Extracting poverty in mines worth billions in Malawi


A 2012 Malawi National Export Strategy details that Malawi produced minerals worth K21.9 billion in 2010 and K23.7 billion in 2011. Not only does the strategy add that Malawi exported K17.8 billion in 2010 and K18.6 billion in 2011; it further shows that mining exports were worth $114 million in 2010, equivalent to 10 percent of all exports and $123 million in 2011.This is why, especially with the commissioning of the Kayelekera Uranium Mine in Karonga in 2009, mining’s contribution to the economy tripled from three percent in 2003 to 10 by 2013.

The fate of Kayelekera has hampered the Malawi economy

The fate of Kayelekera has hampered the Malawi economy

This sounds like great news for Malawi as it represents a giant step in the country’s quest to diverse its economy from tobacco.

However, there is a deafening public outcry that despite such lucrative growth in the mining sector, its benefits stop at published government figures.

“There is little, if not nothing, that, as a country, we can show for as a product of mining activities in the country.

“Each and every day we hear of licences being awarded to mining companies; we see mining companies extracting our resources; but poverty in the country continues to deepen.

“Our friends in Zambia are benefiting from copper. Look at South Africa and their gold. Or even Zimbabwe.

“We use to go to these countries to work in mines. Whatever I have today is from the proceeds of my work in Zimbabwe and South Africa. But how many Malawians can own what I have from their minerals?” says Moses Ngwira, 84, a local from Mabulabo in Mzimba.

Such sentiments, regardless of age and geography, can be heard across Malawi. This, somehow, explains why there are always protracted conflicts between communities and mining companies in almost every site where mining exploration or extraction is taking place in Malawi.

The question, however, is: How far true are these sentiments?

The case of Kayelekera gives a good ground for analysis. In 2009, an Australian company, Paladin Limited (PAL), after being granted a mining licence in 2007 by government, commissioned mining of uranium at Kayelekera, a village located 50 kilometres from Karonga Boma.

With $500 million invested, Kayelekera, arguably, became the largest single mining development project in Malawi. Coming from a background where mining was not considered a development priority in Malawi, Kayelekera reignited the forgotten debate on the viability of the extractive industry in Malawi’s development.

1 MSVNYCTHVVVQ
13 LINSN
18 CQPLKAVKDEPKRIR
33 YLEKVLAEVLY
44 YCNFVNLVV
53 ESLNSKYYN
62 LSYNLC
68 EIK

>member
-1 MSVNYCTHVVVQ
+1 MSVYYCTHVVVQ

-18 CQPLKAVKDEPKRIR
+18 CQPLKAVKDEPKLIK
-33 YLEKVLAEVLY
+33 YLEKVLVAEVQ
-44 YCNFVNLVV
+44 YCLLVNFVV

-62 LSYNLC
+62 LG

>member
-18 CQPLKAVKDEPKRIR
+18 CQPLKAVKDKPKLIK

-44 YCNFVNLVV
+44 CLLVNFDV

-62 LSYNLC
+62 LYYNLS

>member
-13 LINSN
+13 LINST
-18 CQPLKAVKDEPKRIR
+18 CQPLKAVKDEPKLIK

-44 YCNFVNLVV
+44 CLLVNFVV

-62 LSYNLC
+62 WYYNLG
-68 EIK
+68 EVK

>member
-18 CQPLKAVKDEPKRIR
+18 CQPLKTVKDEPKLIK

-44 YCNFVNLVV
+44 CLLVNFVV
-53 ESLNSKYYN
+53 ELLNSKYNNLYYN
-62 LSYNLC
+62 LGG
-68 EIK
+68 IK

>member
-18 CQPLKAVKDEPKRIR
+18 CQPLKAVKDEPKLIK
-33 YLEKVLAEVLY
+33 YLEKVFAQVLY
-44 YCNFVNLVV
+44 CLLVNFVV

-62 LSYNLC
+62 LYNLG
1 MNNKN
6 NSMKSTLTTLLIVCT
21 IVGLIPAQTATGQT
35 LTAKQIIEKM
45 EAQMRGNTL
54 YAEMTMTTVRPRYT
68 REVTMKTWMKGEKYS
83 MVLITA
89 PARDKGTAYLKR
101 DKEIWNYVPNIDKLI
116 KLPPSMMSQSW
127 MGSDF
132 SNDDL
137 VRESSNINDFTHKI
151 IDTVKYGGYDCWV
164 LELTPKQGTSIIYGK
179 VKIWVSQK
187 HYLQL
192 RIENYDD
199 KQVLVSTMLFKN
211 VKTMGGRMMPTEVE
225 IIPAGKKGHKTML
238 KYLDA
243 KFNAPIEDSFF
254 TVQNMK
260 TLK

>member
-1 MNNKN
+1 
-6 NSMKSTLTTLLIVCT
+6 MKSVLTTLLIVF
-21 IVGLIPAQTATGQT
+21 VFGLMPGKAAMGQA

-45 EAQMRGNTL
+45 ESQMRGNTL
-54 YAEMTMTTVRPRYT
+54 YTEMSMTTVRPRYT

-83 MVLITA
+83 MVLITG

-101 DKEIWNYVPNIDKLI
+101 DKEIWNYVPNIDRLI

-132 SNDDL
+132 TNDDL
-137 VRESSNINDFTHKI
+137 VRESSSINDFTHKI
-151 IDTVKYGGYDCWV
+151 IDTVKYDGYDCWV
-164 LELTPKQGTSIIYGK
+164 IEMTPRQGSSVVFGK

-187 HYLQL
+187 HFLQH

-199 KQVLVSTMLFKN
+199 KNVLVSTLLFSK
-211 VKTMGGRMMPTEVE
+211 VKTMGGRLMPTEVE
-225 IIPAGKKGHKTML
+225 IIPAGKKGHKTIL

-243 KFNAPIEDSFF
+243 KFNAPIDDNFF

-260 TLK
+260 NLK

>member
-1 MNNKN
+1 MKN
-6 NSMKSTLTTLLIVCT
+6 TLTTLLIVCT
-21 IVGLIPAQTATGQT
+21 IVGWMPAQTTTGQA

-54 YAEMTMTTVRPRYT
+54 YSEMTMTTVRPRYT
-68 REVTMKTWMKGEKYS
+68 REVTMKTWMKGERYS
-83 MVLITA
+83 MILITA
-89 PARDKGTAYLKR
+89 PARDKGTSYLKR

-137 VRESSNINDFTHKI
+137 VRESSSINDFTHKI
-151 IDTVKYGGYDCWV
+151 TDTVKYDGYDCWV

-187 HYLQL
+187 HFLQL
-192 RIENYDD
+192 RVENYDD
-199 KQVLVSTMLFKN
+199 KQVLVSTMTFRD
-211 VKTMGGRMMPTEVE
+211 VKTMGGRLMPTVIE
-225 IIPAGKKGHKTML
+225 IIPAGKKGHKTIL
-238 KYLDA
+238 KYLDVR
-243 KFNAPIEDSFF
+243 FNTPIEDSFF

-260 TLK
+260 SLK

The result was a gold-rush.

“Everyone wanted to try his or her luck. Who doesn’t want to get rich? The coming of Paladin created a huge rush for fast ways of improving your life. In fact, we all thought Kayelekera will no longer be a distant village in the remotes. It will turn into a town,” Peter Mwaipolo, 47, told me in an exclusive interview in 2011.

Mwaipolo was not born and raised around Kayelekera—which is an amalgamation of four villages namely, Sere, Mbutuka, Nkhachira and Chiteka. He is from Kaporo, the northernmost community in Karonga. Just like thousands that left their homes and settled around Kayelekera in 2009 to search for fortunes, Mwaipolo came strictly for business.

“I had a grocery. I thought it could be vibrant here because of the mine; there will be a lot of people with steady income. And again, I also won a tender to be providing sand to the mine,” he told me.

In the first years of the mine, he admitted, his wish was being granted.

“There were a lot of people resident here. A number of them were working at the mine. Business was booming,” he says.

In six months, he added, he also built a house at his home in Kaporo.

But when I visited Mwaipolo in 2011, his business was not as vibrant and hopeful as he used to be.

“I only have a single grocery, now. And you can see the stock isn’t that vibrant. The business is shrinking,” he told me.